A work supported by ECAL, based on research by Carolien Niebling.
In the future, the consumption of meat should be reduced, while the diversity of ingredients in our diets should be increased. For this project, a molecular chef, a master butcher and a designer have teamed up to look into sausage production techniques and future potential ingredients to design The Future Sausage.
The sausage is one of mankind’s first-ever designed food items. A paragon of efficient butchery, it was designed to make the most of animal protein in times of scarcity, and dates back as far as 3300 BCE. Today, the sausage remains a cornerstone of our food culture. England alone has over 470 different types of breakfast sausages, and in Germany there are even sausage laws, dictating specific rules for the making of sausages. Now, according to the Food and Agriculture Organization (FAO), we are facing a serious shortage of protein-rich-food. Meat, in particular, will be scarce. One reason for this is over-consumption: in today’s world, we simply consume too many animal products. So, I wondered, can we look to the sausage to provide a solution once again?
The Future Sausage is a book that explores the sausage as an edible designed object. The book – or manual, if you will – takes you through all the building blocks of a sausage: From the skin to the innards, with stops along the way to explore issues like moistness, flavouring, glue and preservation. The first and second part of the book looks at the design of the sausage. It catalogues different types of sausages, their various means of construction, and which types of skins can be used, when, and why. The third part contains a descriptive list of lesser-known ingredients, carefully selected for their “future potential”. I hope to introduce you to, or remind you of the many different kinds of edible proteins that exist on this planet. The goal is to move away from our relatively impoverished “supermarket selection” and transform ourselves from Eximius forni-vore (supermarket- eater) back to Omni-vore (all-eater). The last section of the book contains a "sausage matrix", which sums up all the categories and sausage elements previously addressed in the book. These are simplified as icons, textures and colours. With this matrix, you can understand how to construct different types of sausages, while using the similar components and techniques that are normally used in sausage making.
For the last 2,5 years I have been exploring the field of the sausage and gathered as much information I found important and fascinating to construct the base of knowledge for the book. After which, graphic designer Helge Hjorth Bentsen (who is a master in illustration making) and I have developed the graphics and illustrations of the book. There are two important series of photographs: The ingredient collages by Emile Barret are explorations of the ingredients used in the sausages. The other series by Jonas Marguet, represent the character of the sausage, whether it is humble and sweet or robust and manly or even confident and classic.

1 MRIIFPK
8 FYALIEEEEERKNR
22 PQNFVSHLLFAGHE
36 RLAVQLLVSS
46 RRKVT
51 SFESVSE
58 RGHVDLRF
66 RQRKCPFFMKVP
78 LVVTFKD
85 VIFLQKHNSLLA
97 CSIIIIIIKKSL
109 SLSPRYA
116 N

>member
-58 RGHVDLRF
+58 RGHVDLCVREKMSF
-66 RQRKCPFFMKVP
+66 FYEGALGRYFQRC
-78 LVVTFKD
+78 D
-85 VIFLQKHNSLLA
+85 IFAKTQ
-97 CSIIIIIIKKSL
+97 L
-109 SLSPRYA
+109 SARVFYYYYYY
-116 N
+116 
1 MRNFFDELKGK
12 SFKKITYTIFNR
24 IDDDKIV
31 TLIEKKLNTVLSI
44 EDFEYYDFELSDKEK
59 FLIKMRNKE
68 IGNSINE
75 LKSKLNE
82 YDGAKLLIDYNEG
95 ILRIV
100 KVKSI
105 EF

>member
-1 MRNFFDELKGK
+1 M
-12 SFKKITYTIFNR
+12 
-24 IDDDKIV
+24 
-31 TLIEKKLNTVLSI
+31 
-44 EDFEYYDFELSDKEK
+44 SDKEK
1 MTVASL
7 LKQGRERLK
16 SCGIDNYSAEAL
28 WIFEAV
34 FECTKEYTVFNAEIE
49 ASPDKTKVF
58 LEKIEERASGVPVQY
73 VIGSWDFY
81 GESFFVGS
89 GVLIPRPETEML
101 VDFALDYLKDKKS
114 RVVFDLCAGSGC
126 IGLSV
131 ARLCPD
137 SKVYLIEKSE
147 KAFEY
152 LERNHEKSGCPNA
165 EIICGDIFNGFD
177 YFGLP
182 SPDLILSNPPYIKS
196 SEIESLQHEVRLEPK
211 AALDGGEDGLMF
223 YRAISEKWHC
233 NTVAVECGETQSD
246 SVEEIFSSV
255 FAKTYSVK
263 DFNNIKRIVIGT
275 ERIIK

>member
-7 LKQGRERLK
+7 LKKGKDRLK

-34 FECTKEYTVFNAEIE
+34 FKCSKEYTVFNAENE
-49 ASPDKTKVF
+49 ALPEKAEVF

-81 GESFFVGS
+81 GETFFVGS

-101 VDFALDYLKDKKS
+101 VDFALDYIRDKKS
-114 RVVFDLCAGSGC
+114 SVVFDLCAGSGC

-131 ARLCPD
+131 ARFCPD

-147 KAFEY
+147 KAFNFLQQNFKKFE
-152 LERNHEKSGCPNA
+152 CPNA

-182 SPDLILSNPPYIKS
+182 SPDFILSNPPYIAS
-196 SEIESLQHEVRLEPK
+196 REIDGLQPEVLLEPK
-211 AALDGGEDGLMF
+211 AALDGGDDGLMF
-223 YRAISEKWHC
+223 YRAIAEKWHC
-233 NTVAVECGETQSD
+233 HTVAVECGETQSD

With The Future Sausage in hand, you will encounter a whole new set of ingredients and ideas. Hopefully, you will be inspired and impressed by this versatile food item, but you will surely never look at a sausage in the same way, again.
The Anatomical Sausage Models
The insect pâté mainly consists insect flour, pecan nuts and carrot juice with various spices. This sausage contains no meat unless insects are considered as such, thus reducing the meat content by 100%. Photo by Younès Klouche.
The chocolate blood sausage contains an apple core made with agar, the sausage is grilled in a pan. The apple core, chocolate and the large amount of grains reduce the meat (blood and fat) content by 50%. Photo by Younès Klouche.
This fresh sausage has a part of pea puree and mashed potato puree. The delicate flavour of these purees match well the comforting sausage flavour and reduce the meat quantity by 30%. Photo by Younès Klouche.
The fruit salami is entirely made out of fresh and dried fruits with a structural base of hazelnut and almond flour. The texture comes from almonds and flowers. This sausage contains no meat, thus reducing the meat content by 100%. Photo by Younès Klouche.
The Mortadella consists of a part traditional meat and fat cubes and a part of vegetables, carrots, broccoli, cauliflower and asparagus. The flavour profile of the Mortadella stays delicate, while reducing the meat quantity by 20%. Photo by Younès Klouche.
A few examples of images from the book:
The book will be printed on an (amazing) off-set printer at ECAL with a long lasting stitch binding and (might I say luxurious) fabric hard cover.
Find here a few articles about the project:
Risks and challenges
There are no considerable risks to take in account, the book is in its final stage of editing, the paper is trial and tested, the printer can't wait to attack the colour profiles and the binder is ready to go, the only thing missing is your help to make it reality.
I have tried to be as prepared as possible before starting this campaign because I wanted to be able to deliver the book to you as soon as possible and I consider it my personal mission to do so!Learn about accountability on Kickstarter
- (40 days)